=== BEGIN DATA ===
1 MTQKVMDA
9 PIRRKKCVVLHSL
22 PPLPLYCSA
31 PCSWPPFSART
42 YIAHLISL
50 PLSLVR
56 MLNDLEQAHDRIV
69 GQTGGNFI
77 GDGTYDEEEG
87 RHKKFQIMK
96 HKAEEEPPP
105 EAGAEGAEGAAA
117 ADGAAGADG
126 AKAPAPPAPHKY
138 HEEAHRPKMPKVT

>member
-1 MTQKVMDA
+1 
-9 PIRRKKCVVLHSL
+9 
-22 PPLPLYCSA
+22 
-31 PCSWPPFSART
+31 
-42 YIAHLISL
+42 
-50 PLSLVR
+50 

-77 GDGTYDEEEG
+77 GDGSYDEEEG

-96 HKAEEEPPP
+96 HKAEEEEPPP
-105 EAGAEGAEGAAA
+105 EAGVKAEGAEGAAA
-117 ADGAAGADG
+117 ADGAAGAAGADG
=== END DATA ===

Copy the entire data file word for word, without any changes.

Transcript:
1 MTQKVMDA
9 PIRRKKCVVLHSL
22 PPLPLYCSA
31 PCSWPPFSART
42 YIAHLISL
50 PLSLVR
56 MLNDLEQAHDRIV
69 GQTGGNFI
77 GDGTYDEEEG
87 RHKKFQIMK
96 HKAEEEPPP
105 EAGAEGAEGAAA
117 ADGAAGADG
126 AKAPAPPAPHKY
138 HEEAHRPKMPKVT

>member
-1 MTQKVMDA
+1 
-9 PIRRKKCVVLHSL
+9 
-22 PPLPLYCSA
+22 
-31 PCSWPPFSART
+31 
-42 YIAHLISL
+42 
-50 PLSLVR
+50 

-77 GDGTYDEEEG
+77 GDGSYDEEEG

-96 HKAEEEPPP
+96 HKAEEEEPPP
-105 EAGAEGAEGAAA
+105 EAGVKAEGAEGAAA
-117 ADGAAGADG
+117 ADGAAGAAGADG